As a cross-party group of MPs called for a ban on the publication of a picture of a dying Princess Diana, British journalists have said they would never publish such pictures anyway.
The row over the Diana pictures broke out on Friday as Italian magazine Chi ran a photo taken of Diana shortly after the 1997 Paris car crash in which she died. The picture also appeared in Italian daily paper, Corriere della Sera.
An early day motion tabled on Monday condemned the publication of the image and called for the photograph to be banned in the UK.
Chair of the photography division of the Chartered Institute of Journalists Paul Stewart said that, if the pictures had dropped on his desk, he would offer them to the editor for consideration, but would advise against running them.
He told Press Gazette: "Closer to the time, perhaps it would have made a very strong anti-drink-driving message. In those kind of circumstances, I could perhaps understand, but it would [still] be difficult. You obviously wouldn't want to do that without the permission of the family."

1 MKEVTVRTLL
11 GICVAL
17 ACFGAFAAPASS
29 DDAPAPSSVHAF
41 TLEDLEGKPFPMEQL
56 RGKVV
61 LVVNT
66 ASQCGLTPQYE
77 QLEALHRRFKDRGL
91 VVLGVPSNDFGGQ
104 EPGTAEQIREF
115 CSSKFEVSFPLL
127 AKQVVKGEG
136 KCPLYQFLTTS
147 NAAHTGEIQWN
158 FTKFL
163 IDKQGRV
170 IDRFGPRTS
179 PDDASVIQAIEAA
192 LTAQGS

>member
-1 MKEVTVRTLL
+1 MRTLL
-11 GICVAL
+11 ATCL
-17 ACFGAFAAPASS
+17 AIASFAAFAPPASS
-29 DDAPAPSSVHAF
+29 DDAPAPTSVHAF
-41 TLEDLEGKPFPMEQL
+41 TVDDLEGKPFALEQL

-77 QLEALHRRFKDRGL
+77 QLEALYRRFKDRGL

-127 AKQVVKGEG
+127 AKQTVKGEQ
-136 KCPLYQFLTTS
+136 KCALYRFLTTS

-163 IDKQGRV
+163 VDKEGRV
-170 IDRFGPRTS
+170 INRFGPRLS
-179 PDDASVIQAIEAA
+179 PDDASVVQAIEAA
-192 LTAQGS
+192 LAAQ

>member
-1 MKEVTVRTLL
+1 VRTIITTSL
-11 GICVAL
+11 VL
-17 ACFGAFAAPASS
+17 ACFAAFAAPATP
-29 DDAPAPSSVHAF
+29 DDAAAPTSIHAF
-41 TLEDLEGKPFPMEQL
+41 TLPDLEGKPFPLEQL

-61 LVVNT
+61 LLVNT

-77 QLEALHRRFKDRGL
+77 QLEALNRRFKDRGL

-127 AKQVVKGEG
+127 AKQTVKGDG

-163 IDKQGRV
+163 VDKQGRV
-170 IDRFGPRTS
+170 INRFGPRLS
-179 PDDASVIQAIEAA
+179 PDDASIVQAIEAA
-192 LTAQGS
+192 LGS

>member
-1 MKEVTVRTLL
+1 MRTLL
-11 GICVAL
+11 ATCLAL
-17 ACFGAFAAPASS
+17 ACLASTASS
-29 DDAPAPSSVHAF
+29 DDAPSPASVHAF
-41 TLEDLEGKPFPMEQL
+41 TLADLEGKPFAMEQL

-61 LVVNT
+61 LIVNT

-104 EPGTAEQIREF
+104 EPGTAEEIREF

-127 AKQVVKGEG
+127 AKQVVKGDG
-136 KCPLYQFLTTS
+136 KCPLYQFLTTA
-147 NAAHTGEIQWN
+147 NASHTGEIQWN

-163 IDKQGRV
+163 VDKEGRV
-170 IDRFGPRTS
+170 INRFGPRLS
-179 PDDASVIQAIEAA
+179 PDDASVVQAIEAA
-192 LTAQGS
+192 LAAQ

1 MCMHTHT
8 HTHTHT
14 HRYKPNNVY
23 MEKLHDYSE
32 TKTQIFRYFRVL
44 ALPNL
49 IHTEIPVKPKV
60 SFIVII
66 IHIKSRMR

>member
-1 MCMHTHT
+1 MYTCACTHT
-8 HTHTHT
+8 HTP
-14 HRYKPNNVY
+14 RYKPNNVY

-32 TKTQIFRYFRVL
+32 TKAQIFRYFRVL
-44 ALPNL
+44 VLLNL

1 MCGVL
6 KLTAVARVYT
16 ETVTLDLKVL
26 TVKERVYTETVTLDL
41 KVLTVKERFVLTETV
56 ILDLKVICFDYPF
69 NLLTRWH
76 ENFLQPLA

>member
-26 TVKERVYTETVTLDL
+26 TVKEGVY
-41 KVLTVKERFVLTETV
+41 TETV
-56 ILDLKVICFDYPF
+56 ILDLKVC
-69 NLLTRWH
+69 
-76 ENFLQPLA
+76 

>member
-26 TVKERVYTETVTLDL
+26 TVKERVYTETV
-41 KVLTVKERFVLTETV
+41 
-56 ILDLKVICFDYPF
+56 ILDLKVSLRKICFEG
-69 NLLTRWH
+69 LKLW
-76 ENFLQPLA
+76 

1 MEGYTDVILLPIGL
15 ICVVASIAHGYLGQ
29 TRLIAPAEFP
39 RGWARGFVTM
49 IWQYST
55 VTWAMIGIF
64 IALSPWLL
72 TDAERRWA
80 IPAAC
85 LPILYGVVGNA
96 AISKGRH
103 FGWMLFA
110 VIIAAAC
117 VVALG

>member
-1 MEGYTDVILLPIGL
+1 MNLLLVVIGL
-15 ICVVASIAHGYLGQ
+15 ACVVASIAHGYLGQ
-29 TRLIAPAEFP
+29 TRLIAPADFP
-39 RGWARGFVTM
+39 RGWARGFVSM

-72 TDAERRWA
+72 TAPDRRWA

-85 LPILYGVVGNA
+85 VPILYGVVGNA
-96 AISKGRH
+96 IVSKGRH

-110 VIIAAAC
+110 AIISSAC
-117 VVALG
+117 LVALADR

Stewart said: "You're getting to the point here where you decide what is ‘of interest' to the public [or just] ‘interesting' to the public. This late on, it's more a question of gawping. There's nothing to be learnt from that picture."
At the time the pictures were taken, in August 1997, Stewart was working at the Daily Mirror, where the decision was taken not to use the photos.
He said: "When the pictures came out originally, they came over the wires on the night of the crash. Nobody ran them then. I couldn't imagine a British newspaper running them now. Public feeling would be outraged."
Sunday Times picture editor Ray Wells said: "The fact that it's the Princess of Wales taking her last breath does make it different. The context in which pictures were taken and subsequently published is always important, but in this instance, it seems to me entirely gratuitous. The story itself was big enough. It didn't need pictures of the Princess dying — people were in a state of shock as it was."
Wells said he didn't believe any UK newspaper would print the pictures. He added: "One of the concerns [will be] that people will ask: ‘Why are you doing this?'
If you end up upsetting readers more than you inform them, then you risk them not buying your paper any more."